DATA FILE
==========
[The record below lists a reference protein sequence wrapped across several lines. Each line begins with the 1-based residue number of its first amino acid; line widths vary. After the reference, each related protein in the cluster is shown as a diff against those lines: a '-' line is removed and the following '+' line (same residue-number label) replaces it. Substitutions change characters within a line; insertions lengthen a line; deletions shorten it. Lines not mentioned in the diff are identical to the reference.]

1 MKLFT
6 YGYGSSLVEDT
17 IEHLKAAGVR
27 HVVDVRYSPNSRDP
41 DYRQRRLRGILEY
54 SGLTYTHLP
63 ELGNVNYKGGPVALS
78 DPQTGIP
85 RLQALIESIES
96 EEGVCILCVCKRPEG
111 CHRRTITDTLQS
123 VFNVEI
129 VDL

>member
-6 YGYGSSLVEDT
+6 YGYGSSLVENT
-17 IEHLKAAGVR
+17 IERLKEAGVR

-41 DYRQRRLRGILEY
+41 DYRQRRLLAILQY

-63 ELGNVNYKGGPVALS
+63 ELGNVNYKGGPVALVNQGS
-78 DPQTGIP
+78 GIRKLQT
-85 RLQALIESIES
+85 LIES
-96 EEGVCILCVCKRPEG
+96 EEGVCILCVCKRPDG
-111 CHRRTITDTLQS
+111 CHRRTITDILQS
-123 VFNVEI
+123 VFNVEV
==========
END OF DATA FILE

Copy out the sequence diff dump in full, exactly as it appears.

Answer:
[The record below lists a reference protein sequence wrapped across several lines. Each line begins with the 1-based residue number of its first amino acid; line widths vary. After the reference, each related protein in the cluster is shown as a diff against those lines: a '-' line is removed and the following '+' line (same residue-number label) replaces it. Substitutions change characters within a line; insertions lengthen a line; deletions shorten it. Lines not mentioned in the diff are identical to the reference.]

1 MKLFT
6 YGYGSSLVEDT
17 IEHLKAAGVR
27 HVVDVRYSPNSRDP
41 DYRQRRLRGILEY
54 SGLTYTHLP
63 ELGNVNYKGGPVALS
78 DPQTGIP
85 RLQALIESIES
96 EEGVCILCVCKRPEG
111 CHRRTITDTLQS
123 VFNVEI
129 VDL

>member
-6 YGYGSSLVEDT
+6 YGYGSSLVENT
-17 IEHLKAAGVR
+17 IERLKEAGVR

-41 DYRQRRLRGILEY
+41 DYRQRRLLAILQY

-63 ELGNVNYKGGPVALS
+63 ELGNVNYKGGPVALVNQGS
-78 DPQTGIP
+78 GIRKLQT
-85 RLQALIESIES
+85 LIES
-96 EEGVCILCVCKRPEG
+96 EEGVCILCVCKRPDG
-111 CHRRTITDTLQS
+111 CHRRTITDILQS
-123 VFNVEI
+123 VFNVEV